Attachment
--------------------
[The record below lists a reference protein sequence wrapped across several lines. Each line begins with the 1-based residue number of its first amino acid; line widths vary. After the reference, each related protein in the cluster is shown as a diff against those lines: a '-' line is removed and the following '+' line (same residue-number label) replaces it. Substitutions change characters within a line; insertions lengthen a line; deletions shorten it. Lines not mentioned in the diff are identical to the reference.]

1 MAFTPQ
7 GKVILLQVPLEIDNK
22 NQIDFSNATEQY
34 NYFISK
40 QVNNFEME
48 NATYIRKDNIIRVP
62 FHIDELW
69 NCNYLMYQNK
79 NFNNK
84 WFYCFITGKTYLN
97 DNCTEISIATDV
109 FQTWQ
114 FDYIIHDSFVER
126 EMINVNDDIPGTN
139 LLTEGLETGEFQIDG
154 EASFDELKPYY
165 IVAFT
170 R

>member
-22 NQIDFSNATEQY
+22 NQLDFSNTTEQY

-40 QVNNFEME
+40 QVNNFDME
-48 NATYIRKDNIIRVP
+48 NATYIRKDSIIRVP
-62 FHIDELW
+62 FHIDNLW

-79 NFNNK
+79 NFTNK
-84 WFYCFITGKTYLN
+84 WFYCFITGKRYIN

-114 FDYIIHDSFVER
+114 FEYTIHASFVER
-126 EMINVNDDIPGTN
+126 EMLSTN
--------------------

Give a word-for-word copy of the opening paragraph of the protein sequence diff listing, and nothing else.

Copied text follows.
[The record below lists a reference protein sequence wrapped across several lines. Each line begins with the 1-based residue number of its first amino acid; line widths vary. After the reference, each related protein in the cluster is shown as a diff against those lines: a '-' line is removed and the following '+' line (same residue-number label) replaces it. Substitutions change characters within a line; insertions lengthen a line; deletions shorten it. Lines not mentioned in the diff are identical to the reference.]